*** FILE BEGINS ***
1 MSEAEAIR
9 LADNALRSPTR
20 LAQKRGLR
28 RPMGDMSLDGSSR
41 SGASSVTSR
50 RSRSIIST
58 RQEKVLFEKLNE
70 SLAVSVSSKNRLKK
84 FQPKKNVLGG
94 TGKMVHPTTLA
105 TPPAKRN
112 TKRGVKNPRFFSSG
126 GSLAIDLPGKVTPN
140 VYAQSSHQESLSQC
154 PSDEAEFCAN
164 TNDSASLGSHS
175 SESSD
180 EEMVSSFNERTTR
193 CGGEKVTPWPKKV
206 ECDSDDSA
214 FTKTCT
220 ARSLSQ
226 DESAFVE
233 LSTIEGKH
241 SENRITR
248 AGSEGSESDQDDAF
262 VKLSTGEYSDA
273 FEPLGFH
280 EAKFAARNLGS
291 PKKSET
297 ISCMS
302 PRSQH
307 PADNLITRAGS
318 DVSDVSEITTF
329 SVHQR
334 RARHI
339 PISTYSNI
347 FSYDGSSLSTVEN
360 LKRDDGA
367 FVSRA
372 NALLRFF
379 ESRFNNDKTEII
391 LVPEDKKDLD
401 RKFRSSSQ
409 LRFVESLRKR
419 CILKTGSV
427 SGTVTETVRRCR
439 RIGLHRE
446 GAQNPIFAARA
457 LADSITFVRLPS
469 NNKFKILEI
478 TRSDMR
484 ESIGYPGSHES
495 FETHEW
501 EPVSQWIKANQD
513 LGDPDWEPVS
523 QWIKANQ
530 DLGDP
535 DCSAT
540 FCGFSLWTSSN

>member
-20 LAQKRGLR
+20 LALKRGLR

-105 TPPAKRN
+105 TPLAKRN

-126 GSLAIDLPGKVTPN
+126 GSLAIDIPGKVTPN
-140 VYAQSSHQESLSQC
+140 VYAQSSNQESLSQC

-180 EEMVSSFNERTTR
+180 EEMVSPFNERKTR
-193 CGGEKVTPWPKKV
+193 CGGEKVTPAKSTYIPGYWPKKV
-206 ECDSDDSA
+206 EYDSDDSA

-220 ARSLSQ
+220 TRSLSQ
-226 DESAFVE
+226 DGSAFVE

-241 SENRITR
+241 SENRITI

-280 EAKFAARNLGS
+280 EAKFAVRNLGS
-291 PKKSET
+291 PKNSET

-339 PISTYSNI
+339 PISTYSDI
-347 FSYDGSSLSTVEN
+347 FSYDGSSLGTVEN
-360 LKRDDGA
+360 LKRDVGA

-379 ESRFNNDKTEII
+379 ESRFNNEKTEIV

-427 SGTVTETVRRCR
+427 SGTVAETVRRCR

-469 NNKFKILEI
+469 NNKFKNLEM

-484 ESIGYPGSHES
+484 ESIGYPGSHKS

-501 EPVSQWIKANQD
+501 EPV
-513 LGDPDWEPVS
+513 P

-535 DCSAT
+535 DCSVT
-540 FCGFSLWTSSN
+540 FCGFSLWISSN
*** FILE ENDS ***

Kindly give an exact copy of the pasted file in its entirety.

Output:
1 MSEAEAIR
9 LADNALRSPTR
20 LAQKRGLR
28 RPMGDMSLDGSSR
41 SGASSVTSR
50 RSRSIIST
58 RQEKVLFEKLNE
70 SLAVSVSSKNRLKK
84 FQPKKNVLGG
94 TGKMVHPTTLA
105 TPPAKRN
112 TKRGVKNPRFFSSG
126 GSLAIDLPGKVTPN
140 VYAQSSHQESLSQC
154 PSDEAEFCAN
164 TNDSASLGSHS
175 SESSD
180 EEMVSSFNERTTR
193 CGGEKVTPWPKKV
206 ECDSDDSA
214 FTKTCT
220 ARSLSQ
226 DESAFVE
233 LSTIEGKH
241 SENRITR
248 AGSEGSESDQDDAF
262 VKLSTGEYSDA
273 FEPLGFH
280 EAKFAARNLGS
291 PKKSET
297 ISCMS
302 PRSQH
307 PADNLITRAGS
318 DVSDVSEITTF
329 SVHQR
334 RARHI
339 PISTYSNI
347 FSYDGSSLSTVEN
360 LKRDDGA
367 FVSRA
372 NALLRFF
379 ESRFNNDKTEII
391 LVPEDKKDLD
401 RKFRSSSQ
409 LRFVESLRKR
419 CILKTGSV
427 SGTVTETVRRCR
439 RIGLHRE
446 GAQNPIFAARA
457 LADSITFVRLPS
469 NNKFKILEI
478 TRSDMR
484 ESIGYPGSHES
495 FETHEW
501 EPVSQWIKANQD
513 LGDPDWEPVS
523 QWIKANQ
530 DLGDP
535 DCSAT
540 FCGFSLWTSSN

>member
-20 LAQKRGLR
+20 LALKRGLR

-105 TPPAKRN
+105 TPLAKRN

-126 GSLAIDLPGKVTPN
+126 GSLAIDIPGKVTPN
-140 VYAQSSHQESLSQC
+140 VYAQSSNQESLSQC

-180 EEMVSSFNERTTR
+180 EEMVSPFNERKTR
-193 CGGEKVTPWPKKV
+193 CGGEKVTPAKSTYIPGYWPKKV
-206 ECDSDDSA
+206 EYDSDDSA

-220 ARSLSQ
+220 TRSLSQ
-226 DESAFVE
+226 DGSAFVE

-241 SENRITR
+241 SENRITI

-280 EAKFAARNLGS
+280 EAKFAVRNLGS
-291 PKKSET
+291 PKNSET

-339 PISTYSNI
+339 PISTYSDI
-347 FSYDGSSLSTVEN
+347 FSYDGSSLGTVEN
-360 LKRDDGA
+360 LKRDVGA

-379 ESRFNNDKTEII
+379 ESRFNNEKTEIV

-427 SGTVTETVRRCR
+427 SGTVAETVRRCR

-469 NNKFKILEI
+469 NNKFKNLEM

-484 ESIGYPGSHES
+484 ESIGYPGSHKS

-501 EPVSQWIKANQD
+501 EPV
-513 LGDPDWEPVS
+513 P

-535 DCSAT
+535 DCSVT
-540 FCGFSLWTSSN
+540 FCGFSLWISSN